22 June 2017

Note from Norm: Otto Warmbier must be a wake up call on North Korea

“Let us state the facts plainly: Otto Warmbier, an American citizen, was murdered by the Kim Jong-un regime.”

S. Senator John McCain, 6/19/17

The murder of an American by the government of North Korea should put to rest any sense that the world is dealing with a regime capable of existing in the international community.

Kim Jong-un, like his father and grandfather before him, is a modern-day pariah that threatens not only his own people, but his neighbors and others, including the people of the United States of America

No longer is he a caricature of the leader of a nation.  He is an isolated figure who has, by leaps and bounds, grown his nation’s capacity to inflict death and destruction on his neighbors and whose public statements have made it clear his desire to harm America.

As Senator John McCain made clear, Otto Warmbier experienced just a taste of what the North Korean people have had to face for 70 years under the Kim regimes:

“In the final year of his life, he lived the nightmare in which the North Korean people have been trapped for 70 years: forced labor, mass starvation, systematic cruelty, torture, and murder.”

McCain went onto say in his statement upon learning of the death of Warmbier:

“North Korea is threatening its neighbors, destabilizing the Asia-Pacific region, and rapidly developing the technology to strike the American homeland with nuclear weapons…Now it has escalated to brutalizing Americans, including three other citizens currently imprisoned in North Korea.”

The death of Otto Warmbier is a tragedy for his family.  The loss of their young son due to such troubling circumstances is devastating.  As a parent, I grieve for their loss.

No parent ever imagines their child leaving home on a trip to be arrested and imprisoned and tortured by another nation’s government.

Or murdered by it because he took a poster from a wall.

This must be a wake-up call for American policymakers and those in the region, including China, that things need to change in North Korea.

North Korea is nation of 25 million human beings held hostage by a madman.

A madman who has access to nuclear weapons and the desire to use them.

He resides over a regime that, according to USA Today, compels its citizens to wear one of 28 approved haircuts.

A dictator whose has imprisoned up to 200,000 North Koreans who live in prison camps with electric fence.  And, according to Amnesty International, as many as 40% of camp prisoners die from malnutrition while doing mining, logging and agricultural work with rudimentary tools.

In direct violation of international law, North Korea has conducted five nuclear tests since 2006, in violation of international law.

Its long-range Taepodong-2 missile is being developed to reach U.S. territory.

The end of the Korean War in 1953 did not make the region a safer place for its inhabitants, or for the world surrounding North and South Korea.

Today, the border between the two nations is the most militarized in the world with North Korea deploying 1.2 million troops while South Korea has more than 680,000 troops.

The United States has nearly 28,000 U.S. soldiers deployed in the region, as well.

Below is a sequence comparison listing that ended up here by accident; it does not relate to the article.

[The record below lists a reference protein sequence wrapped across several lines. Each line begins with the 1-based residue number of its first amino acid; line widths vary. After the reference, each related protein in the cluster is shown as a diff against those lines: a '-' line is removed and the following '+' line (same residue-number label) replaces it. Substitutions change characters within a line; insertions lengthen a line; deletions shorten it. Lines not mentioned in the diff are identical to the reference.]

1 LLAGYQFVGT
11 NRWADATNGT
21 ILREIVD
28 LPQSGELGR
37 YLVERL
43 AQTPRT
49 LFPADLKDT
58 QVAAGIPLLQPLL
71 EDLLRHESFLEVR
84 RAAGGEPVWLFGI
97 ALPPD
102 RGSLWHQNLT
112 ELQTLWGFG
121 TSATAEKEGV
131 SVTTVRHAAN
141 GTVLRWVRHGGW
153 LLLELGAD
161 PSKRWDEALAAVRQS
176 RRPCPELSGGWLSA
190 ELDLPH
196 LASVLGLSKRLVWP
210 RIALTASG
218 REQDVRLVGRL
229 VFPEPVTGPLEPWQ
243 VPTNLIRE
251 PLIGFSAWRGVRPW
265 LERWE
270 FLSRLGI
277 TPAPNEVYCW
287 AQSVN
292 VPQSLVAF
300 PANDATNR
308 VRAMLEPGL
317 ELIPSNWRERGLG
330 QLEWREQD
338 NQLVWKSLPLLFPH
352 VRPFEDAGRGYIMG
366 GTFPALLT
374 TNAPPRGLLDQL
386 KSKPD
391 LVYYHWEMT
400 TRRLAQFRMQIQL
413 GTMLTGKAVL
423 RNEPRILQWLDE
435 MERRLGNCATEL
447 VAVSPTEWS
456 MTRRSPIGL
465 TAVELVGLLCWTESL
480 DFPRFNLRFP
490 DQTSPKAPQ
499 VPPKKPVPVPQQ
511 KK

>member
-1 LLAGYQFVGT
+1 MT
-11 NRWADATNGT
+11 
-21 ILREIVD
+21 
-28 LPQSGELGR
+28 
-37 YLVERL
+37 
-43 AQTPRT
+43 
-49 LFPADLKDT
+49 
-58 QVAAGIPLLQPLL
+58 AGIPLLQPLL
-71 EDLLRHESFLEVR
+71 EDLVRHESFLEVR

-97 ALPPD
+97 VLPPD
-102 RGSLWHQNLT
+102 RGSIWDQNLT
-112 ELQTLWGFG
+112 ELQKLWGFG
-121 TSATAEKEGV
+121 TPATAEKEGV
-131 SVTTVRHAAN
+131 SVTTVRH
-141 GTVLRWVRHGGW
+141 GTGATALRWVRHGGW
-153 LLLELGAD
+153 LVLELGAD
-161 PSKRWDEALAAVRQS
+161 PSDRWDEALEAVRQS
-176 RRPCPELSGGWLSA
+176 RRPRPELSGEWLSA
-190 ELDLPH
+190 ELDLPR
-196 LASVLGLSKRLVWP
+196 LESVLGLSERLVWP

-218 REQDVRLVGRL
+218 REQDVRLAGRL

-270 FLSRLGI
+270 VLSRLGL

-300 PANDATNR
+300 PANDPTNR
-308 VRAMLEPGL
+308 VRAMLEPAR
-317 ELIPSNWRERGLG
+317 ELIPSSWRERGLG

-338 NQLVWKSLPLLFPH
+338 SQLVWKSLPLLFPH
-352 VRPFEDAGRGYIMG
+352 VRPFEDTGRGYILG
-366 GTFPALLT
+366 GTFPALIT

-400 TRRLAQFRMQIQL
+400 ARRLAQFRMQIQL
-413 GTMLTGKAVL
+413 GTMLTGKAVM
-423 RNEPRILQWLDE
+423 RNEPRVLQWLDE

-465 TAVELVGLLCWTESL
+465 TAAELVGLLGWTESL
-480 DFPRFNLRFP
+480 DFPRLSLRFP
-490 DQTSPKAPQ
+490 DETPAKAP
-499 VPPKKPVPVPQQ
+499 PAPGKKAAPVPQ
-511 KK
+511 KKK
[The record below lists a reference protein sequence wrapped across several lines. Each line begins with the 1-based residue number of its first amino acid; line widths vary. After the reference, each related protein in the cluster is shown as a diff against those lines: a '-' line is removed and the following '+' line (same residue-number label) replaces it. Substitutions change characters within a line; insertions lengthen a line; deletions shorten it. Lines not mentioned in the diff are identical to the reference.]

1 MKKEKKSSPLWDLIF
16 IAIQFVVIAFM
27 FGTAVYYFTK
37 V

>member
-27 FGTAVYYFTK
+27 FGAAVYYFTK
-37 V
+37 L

In three years, before the end of the war, nearly 40,000 Americans lost their lives, including over 100,000 injured.

In the history of America, the Korean War has registered little in the way of retrospection.

Yet, this war, and the 64 years since its end, looms large in the lives of all Americans, and billions of people who live near North Korea.

What can and must be done about North Korea?

All options, including military, must be on the table.

A first-strike, while tempting to rid the world of the “crazy fat kid” that John McCain called the 33-year-old Kim Jong-un, the implications of such are nearly too severe to contemplate.

Not only would millions suffer under the onslaught but there would likely be a massive loss of life of American soldiers in the process.

It is imperative to continue to push China to play a leading role in pressuring the Kim regime to cease and desist in its flagrant violations of international law.

China holds significant power in ending the financial means that the Kim regime has to bolster its oppression of its people, and to continue to invest in its military buildup.

The United States, for its part, must continue to invest it defensive measures in and around the border between North and South Korea, but also on our own homeland.

If, for any reason, North Korea were in a position to launch a nuclear weapon towards the United States, or American interests and territories, we need to have the capacity to bring it down before it can destroy lives.

Above all else the United States must be more aggressive in calling upon the world to be a part of the solution.

The current arc of North Korea’s future does not bode well for any nation of the world.

For the United States, the options of military action against North Korea are limited but that does not mean we do not have options.

The “red line” of when to use those options may well be if North Korea not only successfully builds a rocket capable of launching a nuclear warhead against America but it chooses to point that missile at America.

A regime that has made it clear it intends to wipe us off the face of the Earth is a regime America cannot trust to keep its finger off the nuclear trigger.

Otto Warmbier’s death should be a wake-up call for America.

We can either use all the diplomatic tools we have in the toolbox now to dethrone Kim Jong-un before he succeeds in creating the means to our end.

Or, we will be using all of the military tools later as a means to ensure the end of the Kim Jong-un regime and tragically, the end of the lives of hundreds of thousands of innocents, including American soldiers.